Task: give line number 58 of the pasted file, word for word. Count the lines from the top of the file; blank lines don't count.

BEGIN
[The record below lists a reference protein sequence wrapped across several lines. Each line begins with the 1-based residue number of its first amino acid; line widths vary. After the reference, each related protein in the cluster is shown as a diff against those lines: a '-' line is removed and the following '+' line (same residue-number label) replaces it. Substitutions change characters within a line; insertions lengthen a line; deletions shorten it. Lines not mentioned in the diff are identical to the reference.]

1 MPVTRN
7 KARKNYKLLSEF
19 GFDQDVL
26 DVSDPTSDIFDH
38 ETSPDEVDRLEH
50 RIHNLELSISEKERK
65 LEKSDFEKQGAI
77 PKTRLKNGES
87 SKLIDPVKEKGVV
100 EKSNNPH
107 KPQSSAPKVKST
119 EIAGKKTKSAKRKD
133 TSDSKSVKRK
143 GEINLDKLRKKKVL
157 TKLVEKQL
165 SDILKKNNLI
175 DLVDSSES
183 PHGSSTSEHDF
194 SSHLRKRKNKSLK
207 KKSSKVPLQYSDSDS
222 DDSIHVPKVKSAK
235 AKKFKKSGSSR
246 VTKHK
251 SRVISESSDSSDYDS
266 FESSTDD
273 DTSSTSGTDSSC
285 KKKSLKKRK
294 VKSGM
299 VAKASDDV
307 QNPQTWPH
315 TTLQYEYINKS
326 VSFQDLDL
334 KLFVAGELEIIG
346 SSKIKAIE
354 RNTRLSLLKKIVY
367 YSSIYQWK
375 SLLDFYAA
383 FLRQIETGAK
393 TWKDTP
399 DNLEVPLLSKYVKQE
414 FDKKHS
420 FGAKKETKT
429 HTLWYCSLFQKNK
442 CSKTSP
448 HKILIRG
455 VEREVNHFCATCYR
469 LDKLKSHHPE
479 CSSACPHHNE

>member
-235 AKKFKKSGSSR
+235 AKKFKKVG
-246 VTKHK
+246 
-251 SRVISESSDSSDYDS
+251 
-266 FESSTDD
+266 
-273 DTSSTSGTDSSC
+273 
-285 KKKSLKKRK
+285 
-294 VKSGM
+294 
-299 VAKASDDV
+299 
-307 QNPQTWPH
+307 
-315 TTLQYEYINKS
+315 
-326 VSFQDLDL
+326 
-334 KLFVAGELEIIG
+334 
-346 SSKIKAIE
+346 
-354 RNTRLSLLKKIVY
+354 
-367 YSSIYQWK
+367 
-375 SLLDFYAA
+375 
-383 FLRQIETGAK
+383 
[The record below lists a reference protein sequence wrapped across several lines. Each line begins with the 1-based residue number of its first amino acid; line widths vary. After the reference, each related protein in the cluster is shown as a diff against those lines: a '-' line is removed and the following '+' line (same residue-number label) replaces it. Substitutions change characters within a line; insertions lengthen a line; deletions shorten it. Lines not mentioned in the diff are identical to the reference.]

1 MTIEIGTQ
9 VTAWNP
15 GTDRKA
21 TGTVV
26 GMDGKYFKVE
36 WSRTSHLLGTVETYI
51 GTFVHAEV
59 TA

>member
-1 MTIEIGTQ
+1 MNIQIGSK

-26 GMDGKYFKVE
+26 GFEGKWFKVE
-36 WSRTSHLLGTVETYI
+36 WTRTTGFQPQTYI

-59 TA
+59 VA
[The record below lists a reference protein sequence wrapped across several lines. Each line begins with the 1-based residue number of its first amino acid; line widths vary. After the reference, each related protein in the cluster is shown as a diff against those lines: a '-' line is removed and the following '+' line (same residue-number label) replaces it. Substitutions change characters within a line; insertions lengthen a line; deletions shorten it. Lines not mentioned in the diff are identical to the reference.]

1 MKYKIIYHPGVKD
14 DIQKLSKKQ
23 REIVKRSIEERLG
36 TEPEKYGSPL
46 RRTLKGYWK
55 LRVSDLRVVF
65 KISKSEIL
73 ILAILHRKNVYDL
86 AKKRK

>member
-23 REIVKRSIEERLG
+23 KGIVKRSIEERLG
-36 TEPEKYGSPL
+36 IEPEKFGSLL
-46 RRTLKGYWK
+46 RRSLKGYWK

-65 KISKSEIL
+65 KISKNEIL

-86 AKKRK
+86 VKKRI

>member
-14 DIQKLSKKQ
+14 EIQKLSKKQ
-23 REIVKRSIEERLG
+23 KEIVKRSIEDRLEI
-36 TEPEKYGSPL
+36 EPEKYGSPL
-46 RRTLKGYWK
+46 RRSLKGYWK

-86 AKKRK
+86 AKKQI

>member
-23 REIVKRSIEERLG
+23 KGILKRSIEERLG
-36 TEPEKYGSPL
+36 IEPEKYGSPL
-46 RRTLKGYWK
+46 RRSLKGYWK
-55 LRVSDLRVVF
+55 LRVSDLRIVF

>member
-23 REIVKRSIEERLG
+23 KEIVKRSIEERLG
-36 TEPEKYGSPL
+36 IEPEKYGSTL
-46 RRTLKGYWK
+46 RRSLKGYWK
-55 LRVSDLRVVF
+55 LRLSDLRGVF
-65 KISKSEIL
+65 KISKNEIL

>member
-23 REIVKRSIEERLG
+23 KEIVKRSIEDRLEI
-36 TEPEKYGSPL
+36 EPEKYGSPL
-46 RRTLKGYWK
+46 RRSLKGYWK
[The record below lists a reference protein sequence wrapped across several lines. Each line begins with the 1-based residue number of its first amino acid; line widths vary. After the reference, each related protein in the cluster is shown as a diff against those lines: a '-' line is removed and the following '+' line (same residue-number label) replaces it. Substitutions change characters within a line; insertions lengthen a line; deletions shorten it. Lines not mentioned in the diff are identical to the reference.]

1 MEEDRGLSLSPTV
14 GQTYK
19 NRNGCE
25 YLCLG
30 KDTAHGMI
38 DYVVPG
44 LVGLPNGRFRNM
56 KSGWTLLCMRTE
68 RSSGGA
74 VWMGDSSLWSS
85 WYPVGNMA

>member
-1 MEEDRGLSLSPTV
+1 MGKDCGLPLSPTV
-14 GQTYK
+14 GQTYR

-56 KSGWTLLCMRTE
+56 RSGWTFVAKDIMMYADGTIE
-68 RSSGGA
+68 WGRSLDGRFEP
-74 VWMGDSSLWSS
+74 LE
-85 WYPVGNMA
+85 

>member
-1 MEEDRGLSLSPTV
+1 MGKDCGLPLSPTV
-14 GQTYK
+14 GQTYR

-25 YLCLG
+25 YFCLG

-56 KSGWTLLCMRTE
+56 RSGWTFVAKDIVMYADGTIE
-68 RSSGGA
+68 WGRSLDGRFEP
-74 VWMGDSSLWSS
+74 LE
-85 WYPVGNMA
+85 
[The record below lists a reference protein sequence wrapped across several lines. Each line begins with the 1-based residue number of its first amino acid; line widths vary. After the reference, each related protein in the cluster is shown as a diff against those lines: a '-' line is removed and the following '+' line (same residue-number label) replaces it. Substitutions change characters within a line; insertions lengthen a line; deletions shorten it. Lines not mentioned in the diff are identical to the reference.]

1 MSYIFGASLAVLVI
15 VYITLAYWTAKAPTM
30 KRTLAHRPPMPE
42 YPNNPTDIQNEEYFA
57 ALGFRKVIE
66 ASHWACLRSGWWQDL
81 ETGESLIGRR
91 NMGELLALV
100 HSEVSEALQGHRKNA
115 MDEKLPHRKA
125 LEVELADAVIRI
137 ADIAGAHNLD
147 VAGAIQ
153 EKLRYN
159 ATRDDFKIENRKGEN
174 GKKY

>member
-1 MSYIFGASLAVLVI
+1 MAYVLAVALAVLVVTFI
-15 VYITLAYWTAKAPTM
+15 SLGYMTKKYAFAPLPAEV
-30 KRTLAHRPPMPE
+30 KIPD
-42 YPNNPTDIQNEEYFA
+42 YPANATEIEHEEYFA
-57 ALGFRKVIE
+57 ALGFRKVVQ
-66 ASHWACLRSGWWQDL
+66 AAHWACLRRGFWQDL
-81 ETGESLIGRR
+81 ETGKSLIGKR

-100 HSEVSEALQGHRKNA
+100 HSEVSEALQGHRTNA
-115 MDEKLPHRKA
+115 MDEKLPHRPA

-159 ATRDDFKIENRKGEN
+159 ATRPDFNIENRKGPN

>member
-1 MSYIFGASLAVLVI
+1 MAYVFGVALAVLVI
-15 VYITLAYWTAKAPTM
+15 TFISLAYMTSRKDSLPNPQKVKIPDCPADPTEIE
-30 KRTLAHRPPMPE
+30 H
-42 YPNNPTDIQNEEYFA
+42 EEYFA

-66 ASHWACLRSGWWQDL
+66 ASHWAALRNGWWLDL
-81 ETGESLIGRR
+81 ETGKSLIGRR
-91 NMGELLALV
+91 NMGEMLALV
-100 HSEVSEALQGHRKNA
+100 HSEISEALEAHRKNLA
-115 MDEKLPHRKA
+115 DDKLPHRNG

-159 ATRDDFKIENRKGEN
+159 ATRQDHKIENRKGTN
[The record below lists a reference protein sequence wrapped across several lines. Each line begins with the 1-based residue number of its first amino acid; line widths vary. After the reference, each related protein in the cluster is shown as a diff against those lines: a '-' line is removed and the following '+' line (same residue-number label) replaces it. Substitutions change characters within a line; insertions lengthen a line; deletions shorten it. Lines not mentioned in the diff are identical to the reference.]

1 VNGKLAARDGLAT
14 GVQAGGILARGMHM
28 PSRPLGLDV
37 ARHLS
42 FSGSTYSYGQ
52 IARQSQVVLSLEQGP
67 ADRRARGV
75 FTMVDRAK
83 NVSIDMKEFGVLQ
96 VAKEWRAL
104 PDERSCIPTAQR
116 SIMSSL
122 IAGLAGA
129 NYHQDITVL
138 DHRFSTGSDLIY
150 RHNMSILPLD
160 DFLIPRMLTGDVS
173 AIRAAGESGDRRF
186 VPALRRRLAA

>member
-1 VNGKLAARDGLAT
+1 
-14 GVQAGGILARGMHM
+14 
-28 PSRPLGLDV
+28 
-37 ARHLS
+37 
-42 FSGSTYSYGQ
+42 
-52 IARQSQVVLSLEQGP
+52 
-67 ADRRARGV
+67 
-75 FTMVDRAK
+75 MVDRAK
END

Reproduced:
+266 